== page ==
Kajalie Shehreen Islam
Down the long corridors
of Dhaka Medical College Hospital (DMCH) at the One-Stop
Crisis Centre sits a little girl with a plastic doll
in her hand. In her orange and red floral printed dress
and two little ponytails at the top of her head, she
could be anyone's child. Except for the claw marks all
over her young cheeks, the nasty gash at the corner
of one eye, the severe burns down both her arms. Who
would tolerate such abuse silently in this day and age?
What kind of a person would inflict such torture on
anyone, let alone a child?
Mostakina is the ten-year-old domestic
"servant" girl everyone saw on the news last
week, with blood oozing out of the side of her face.
Rescued from the house of her employers, Dr. ABM Jamal
and Dr. Fatema Doza, Mostakina had been suffering such
cruelty for the past one year.
"I never told anyone," says
Mostakina, when asked whether she had gone to anyone
for help. "I was afraid she would beat me even
any child would, Mostakina sometimes broke a few things
or thread would come out of a piece of clothing she
had washed. Considering the age of the girl, and the
fact that she did practically all the housework except
cooking -- from cleaning the floors to washing and ironing
clothes -- it really wasn't much. But Fatema Doza, a
doctor at DMCH, beat Mostakina for the most minor mistakes.
She would claw at her face and hit her with anything,
from sticks and brooms to bread rollers. The "Bua"
would also be hit and slapped and made to drink dirty
water when the dishes weren't washed clean enough. Mostakina
was made to drink Doza's children's urine. "She
would even spit on my rice," she says.
was not paid any monthly salary, usually on the pretext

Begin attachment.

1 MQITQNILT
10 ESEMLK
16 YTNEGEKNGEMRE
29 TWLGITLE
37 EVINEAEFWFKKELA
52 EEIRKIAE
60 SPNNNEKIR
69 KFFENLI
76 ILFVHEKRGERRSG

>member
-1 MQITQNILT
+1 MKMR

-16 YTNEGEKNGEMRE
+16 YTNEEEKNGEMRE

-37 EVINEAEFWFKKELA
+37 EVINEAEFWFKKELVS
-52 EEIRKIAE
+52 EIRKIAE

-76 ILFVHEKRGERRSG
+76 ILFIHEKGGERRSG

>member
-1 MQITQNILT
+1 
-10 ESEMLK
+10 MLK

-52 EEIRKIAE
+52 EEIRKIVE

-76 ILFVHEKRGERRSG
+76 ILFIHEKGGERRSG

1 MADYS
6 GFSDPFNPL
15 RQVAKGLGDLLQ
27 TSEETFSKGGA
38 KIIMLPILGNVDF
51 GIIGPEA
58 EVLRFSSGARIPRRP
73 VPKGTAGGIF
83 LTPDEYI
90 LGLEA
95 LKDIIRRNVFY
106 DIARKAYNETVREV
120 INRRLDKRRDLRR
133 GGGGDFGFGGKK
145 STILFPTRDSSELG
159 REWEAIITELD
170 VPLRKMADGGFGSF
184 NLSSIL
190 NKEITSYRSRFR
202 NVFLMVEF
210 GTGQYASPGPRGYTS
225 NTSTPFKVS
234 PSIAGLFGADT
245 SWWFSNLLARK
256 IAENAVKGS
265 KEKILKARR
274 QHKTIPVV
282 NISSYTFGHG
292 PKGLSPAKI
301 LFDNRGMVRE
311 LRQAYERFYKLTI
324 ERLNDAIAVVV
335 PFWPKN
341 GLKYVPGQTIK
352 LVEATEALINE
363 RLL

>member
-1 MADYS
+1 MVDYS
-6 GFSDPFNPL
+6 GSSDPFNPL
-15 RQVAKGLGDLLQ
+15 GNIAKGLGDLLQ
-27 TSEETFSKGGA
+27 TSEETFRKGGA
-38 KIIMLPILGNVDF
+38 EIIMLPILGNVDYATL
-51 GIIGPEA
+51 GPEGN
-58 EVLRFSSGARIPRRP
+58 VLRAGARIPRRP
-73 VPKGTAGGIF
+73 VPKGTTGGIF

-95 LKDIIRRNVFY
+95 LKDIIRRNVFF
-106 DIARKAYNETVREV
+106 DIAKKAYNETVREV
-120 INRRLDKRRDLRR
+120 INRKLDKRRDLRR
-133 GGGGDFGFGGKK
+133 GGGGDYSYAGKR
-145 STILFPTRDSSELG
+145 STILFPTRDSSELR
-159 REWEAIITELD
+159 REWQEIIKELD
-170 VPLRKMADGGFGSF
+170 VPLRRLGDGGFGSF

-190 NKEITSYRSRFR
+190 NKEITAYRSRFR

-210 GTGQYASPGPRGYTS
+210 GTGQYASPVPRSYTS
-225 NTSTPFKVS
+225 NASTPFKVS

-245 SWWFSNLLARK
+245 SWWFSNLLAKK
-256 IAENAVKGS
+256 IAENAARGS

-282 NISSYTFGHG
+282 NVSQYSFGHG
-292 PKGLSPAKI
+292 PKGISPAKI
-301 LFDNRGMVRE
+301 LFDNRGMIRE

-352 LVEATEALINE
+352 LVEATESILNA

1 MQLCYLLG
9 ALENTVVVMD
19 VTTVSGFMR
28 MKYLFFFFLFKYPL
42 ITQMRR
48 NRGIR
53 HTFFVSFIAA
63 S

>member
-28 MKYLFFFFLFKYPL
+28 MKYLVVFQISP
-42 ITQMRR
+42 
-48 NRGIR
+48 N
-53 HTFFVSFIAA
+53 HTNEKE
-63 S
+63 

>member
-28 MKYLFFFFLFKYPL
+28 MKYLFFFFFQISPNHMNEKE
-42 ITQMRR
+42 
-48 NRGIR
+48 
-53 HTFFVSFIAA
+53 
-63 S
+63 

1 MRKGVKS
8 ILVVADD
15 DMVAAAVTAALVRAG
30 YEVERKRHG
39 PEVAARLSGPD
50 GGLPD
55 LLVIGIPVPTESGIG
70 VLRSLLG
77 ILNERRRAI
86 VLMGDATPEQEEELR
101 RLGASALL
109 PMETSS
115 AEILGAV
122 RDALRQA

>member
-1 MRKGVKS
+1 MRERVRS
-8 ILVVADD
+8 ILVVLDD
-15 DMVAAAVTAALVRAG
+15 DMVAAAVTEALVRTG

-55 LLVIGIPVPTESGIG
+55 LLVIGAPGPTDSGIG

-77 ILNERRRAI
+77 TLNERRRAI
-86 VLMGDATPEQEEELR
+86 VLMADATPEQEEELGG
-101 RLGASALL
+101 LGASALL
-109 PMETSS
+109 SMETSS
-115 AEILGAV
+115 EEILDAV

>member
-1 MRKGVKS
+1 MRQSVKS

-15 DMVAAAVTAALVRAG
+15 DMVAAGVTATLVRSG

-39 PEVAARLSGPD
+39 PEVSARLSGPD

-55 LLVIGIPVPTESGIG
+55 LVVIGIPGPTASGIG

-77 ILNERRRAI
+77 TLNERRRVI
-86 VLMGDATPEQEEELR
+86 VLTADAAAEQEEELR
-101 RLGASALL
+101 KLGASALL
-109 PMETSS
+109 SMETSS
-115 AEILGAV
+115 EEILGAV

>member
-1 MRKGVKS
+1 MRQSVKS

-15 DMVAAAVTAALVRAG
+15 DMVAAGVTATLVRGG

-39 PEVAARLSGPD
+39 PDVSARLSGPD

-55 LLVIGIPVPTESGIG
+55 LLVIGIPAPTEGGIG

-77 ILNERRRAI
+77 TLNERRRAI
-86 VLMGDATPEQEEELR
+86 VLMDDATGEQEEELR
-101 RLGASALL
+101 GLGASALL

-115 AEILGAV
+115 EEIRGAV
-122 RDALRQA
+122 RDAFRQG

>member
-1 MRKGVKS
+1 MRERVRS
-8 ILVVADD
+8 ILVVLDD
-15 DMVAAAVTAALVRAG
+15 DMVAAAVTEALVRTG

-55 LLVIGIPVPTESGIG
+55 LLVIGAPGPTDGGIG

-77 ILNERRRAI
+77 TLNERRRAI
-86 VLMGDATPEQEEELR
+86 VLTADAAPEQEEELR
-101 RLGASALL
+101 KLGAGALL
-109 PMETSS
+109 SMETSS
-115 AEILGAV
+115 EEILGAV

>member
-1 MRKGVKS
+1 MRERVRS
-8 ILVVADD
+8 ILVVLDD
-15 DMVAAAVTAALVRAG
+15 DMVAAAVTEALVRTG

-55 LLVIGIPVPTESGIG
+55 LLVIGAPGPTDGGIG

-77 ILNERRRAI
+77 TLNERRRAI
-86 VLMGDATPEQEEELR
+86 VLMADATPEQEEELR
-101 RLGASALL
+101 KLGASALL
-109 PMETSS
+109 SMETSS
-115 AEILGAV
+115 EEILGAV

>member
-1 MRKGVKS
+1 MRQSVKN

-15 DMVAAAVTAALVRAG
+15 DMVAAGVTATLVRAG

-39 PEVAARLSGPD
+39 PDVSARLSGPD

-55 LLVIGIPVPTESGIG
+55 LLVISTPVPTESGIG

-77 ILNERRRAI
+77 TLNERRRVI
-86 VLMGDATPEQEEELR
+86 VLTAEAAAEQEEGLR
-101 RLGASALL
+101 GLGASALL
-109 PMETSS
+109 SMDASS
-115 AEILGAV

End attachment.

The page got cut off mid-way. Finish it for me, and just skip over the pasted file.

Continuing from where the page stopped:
of it being extracted against the price of the things
she had broken or ruined. She would also not be given
anything to eat the day she broke anything. Even when
she was, it was a bit of one piece of fish split many
months ago, after Doza put a heated electric iron to
Mostakina's arm, the girl tried to run away. But before
she could get very far, the darwan caught her
and brought her back. Last week, when some thread came
out of another apparel, Doza hit Mostakina on the face
with a bread roller and burnt her other arm with the
iron. It was only when the injured girl went to put
out the garbage that a conscientious neighbour saw her
condition and called the police.
want her to be punished," says the little girl.
"I don't want Phupa (Dr. ABM Jamal) to
be punished. He never hit me. He asked Phupi
not to hit me. But she wouldn't listen. She would beat
me when he was at the hospital. If he protested when
he got home, she would beat him too with a broom.”
last time she did this," says Mostakina, "he
told her not to hit another person's child. If I died,
how would they face the consequences, who would pay
for the court case, he asked her. She said it would
be good if I really did die.”
Baqui was loitering in Katabon intersection when he
received a call from the police headquarters at around
12.30 pm. He was instructed to go to an apartment building
at 2/10 Paribagh behind PG hospital where a minor girl
with serious injuries was to be found. In 15 minutes
Baqui was at the apartment building gate and the darwan
led him to the particular flat. But he couldn't enter
the house as it was locked. Upon instruction the girl
readily came to the verandah and talked to Baqui who
stood on the street. Baqui was confirmed about the incident.
He then decided to wait in the second floor in the landlord's
apartment as he was told that Dr. Jamal, who went to
bring his son back from school, would return soon. At
around 1.20 pm Jamal came back home and when asked about
the beating up of their housemaid, he simply denied
that any such incident had taken place. Baqui then told
that he had already talked to the girl and Jamal didn't
have any option but to allow him in. "I was shocked
when the girl was brought before me the scar with a
diametre of about one and a half inches, just a couple
of inches beneath her left eye was still fresh, with
a blackish shadow all around it", says Baqui. "There